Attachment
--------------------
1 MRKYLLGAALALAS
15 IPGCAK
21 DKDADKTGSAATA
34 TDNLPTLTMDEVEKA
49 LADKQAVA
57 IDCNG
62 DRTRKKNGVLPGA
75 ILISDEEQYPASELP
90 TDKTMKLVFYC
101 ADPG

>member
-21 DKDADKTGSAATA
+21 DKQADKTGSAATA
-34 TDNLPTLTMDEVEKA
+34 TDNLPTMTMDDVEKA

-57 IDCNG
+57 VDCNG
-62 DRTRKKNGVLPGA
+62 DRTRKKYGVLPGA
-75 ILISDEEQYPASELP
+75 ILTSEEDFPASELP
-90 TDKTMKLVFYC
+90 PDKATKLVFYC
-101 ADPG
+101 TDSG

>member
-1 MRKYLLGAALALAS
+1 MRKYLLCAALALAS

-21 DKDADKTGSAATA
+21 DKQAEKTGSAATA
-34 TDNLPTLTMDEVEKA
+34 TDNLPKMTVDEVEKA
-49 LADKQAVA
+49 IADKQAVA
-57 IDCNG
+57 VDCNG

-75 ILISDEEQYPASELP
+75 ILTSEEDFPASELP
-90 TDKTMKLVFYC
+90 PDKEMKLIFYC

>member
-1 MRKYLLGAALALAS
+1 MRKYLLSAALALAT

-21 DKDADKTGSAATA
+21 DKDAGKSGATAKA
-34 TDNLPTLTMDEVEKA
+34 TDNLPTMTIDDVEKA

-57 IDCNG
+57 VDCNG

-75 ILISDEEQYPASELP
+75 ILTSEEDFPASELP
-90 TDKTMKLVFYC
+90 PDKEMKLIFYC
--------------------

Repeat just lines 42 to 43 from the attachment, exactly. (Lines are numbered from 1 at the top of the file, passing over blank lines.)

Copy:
-1 MRKYLLGAALALAS
+1 MRKYLLSAALALAT